Many still understand the word supervision as control. Imagine that up to now, before a local government can buy a vehicle, it still has to be approved by the Office of the DILG Secretary. Local governments are supposedly already given fiscal autonomy. That means the money that they have is theirs and not from the national government. It is quite unusual to be asking someone permission to use your own money. The explanation to this by some even shows temerity as apparently, the need to control spending stems from corruption at the local level. I would then always ask, which part of government, local or (in fact more so in) national is free from corruption?

The point in all this is not just the procurement of a vehicle, which would be remiss. It is a question of allowing local governments to really function as intended and expected to be under decentralization. As it is right now, there are just too many limitations politically and especially resources-wise. There are just so many “unfunded mandates” preventing local governments to perform a lot better than they do now. This is over and above pressures that accrue from the reality of national-local politics given the prevailing political system.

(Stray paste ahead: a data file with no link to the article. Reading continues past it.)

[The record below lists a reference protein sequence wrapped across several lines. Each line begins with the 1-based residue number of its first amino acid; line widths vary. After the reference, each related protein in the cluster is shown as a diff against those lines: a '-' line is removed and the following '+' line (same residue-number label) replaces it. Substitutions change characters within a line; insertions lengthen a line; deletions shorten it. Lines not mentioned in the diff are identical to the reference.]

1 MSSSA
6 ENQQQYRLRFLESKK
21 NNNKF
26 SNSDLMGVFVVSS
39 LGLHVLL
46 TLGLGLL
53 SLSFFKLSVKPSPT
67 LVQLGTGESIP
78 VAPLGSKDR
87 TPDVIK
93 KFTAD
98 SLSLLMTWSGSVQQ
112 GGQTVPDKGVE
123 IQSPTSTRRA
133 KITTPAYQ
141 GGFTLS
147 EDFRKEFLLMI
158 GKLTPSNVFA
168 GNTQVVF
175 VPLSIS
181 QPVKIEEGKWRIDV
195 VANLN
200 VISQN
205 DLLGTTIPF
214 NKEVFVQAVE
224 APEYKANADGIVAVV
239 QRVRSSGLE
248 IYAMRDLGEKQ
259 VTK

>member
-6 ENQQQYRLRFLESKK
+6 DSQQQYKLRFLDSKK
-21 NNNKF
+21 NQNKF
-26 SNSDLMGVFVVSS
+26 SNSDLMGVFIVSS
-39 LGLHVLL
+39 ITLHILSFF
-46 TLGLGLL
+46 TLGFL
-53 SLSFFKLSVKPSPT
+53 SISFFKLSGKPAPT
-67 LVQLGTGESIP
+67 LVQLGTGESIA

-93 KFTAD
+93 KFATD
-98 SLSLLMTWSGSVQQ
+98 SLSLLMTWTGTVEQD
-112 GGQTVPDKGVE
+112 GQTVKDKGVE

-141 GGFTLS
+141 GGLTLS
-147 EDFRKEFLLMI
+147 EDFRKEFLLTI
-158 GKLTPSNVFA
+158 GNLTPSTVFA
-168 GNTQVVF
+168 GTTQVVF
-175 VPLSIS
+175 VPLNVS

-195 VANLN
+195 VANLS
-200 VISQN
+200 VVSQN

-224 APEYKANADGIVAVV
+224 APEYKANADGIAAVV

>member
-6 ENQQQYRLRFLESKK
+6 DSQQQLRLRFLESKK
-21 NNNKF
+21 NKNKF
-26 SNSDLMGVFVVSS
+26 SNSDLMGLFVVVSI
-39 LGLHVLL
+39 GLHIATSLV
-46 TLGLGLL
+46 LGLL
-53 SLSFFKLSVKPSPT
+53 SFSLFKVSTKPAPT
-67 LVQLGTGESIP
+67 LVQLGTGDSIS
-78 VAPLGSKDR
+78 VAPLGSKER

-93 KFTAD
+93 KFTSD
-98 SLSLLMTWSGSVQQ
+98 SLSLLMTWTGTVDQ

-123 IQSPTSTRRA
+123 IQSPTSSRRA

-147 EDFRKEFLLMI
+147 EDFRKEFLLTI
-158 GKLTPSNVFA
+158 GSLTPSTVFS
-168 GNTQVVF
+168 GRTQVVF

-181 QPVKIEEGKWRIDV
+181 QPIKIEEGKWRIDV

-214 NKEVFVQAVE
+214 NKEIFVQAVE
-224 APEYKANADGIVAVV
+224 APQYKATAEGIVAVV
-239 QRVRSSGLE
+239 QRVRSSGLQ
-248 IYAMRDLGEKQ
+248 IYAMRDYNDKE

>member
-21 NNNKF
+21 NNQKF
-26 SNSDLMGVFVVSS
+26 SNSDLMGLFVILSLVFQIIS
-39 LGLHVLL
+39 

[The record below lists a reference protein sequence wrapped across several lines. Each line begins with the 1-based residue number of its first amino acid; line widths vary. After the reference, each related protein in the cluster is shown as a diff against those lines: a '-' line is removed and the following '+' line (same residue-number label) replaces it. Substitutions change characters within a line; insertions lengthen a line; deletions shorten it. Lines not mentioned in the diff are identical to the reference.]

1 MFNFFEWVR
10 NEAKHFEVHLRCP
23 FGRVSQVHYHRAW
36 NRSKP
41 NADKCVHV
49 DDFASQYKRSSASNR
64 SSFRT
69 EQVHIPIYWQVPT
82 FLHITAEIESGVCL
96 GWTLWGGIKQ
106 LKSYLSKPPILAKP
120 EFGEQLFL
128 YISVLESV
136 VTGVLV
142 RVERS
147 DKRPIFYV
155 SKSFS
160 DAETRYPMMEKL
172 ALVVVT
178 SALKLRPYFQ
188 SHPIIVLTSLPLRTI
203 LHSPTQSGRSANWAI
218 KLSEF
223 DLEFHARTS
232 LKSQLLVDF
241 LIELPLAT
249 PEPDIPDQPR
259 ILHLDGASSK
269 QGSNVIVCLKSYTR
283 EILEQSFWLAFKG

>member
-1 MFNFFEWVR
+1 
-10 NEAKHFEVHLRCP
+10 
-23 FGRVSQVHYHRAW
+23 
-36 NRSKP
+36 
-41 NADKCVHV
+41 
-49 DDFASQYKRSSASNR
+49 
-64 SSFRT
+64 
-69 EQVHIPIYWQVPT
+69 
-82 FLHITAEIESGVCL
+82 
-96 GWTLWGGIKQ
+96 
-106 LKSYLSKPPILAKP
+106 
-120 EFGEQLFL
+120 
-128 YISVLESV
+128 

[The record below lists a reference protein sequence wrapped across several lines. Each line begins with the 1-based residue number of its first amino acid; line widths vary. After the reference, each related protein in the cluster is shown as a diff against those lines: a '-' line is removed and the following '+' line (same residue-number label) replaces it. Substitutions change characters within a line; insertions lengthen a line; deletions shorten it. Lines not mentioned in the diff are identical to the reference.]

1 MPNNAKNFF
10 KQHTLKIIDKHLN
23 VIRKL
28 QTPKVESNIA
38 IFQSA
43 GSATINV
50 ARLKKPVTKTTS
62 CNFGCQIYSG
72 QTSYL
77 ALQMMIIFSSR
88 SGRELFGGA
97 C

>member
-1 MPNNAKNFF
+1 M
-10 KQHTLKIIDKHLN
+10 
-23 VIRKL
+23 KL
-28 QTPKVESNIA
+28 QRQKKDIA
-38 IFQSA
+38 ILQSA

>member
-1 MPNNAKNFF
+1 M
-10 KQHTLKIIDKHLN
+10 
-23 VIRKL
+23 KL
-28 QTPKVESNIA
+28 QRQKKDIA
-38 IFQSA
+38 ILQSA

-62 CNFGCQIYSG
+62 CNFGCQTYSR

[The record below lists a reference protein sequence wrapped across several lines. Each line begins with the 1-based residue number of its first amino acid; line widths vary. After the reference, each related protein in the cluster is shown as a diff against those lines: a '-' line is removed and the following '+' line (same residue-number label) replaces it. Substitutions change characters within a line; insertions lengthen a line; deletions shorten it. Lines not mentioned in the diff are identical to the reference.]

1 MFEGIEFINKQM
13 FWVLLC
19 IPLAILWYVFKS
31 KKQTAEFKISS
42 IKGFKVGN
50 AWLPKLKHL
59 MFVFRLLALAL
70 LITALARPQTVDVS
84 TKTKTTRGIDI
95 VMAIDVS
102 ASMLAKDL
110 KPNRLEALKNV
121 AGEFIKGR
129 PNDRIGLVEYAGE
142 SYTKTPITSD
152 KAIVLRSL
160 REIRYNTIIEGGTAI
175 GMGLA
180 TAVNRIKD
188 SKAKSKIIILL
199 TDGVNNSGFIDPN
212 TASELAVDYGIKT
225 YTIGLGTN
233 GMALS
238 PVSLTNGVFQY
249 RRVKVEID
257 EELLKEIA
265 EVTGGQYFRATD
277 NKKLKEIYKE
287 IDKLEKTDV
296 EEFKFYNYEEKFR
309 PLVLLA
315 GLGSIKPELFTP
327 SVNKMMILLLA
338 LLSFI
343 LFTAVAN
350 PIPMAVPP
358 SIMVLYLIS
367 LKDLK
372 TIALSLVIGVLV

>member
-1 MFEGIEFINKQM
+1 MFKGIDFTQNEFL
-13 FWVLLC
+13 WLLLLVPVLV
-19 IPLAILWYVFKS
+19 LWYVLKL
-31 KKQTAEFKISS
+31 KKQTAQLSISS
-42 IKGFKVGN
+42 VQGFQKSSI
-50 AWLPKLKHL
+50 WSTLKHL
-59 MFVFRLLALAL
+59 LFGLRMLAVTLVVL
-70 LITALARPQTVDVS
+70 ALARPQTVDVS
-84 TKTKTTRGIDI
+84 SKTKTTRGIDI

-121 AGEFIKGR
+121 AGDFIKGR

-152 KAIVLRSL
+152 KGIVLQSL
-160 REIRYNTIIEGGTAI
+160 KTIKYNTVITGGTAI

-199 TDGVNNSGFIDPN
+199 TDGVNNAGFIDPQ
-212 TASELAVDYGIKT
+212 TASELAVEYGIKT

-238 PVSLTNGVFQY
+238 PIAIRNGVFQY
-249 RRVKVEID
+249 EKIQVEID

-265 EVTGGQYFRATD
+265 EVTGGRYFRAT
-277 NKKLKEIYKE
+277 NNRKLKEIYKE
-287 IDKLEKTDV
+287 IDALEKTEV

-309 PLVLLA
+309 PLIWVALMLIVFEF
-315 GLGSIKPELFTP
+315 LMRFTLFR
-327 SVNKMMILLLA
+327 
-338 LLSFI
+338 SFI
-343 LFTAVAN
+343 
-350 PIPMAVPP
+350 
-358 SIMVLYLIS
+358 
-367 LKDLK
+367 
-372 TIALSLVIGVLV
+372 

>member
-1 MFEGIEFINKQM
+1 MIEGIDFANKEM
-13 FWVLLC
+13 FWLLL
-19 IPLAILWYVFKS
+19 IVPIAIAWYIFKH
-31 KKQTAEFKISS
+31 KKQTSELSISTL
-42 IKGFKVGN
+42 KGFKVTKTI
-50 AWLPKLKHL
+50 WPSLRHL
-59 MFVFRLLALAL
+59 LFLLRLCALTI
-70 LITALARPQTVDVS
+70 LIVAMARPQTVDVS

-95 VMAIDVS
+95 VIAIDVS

There is just so much more that could be done to really bring out the best in local governance and result to real development in the countryside. And the late Titan of Philippine Politics would never stop at thinking of ways moving forward. Senator or not we’d think of what can still be done, especially in constantly pushing for a comprehensive review as mandated, that could pave the way for revision of the local government code. Sadly however, no matter what we do, not even just the “comprehensive review” could move forward. There had been so many who took over as chair of the committee on local government, so far not one has moved to do a comprehensive review.

Then again he was already saying that decentralization has already reached its limits given the kind of system we have in place. Saying this would even bring us to a discussion why we have the kind of Senate or Congress now compared to how it was before. It was in one forum when we were together and I was telling him, if only we have the kind of Senate before, perhaps it would have been different. He just smiled and corrected me: "The Senate is still the Senate as it was. The composition may be different but it is as much as how it was before."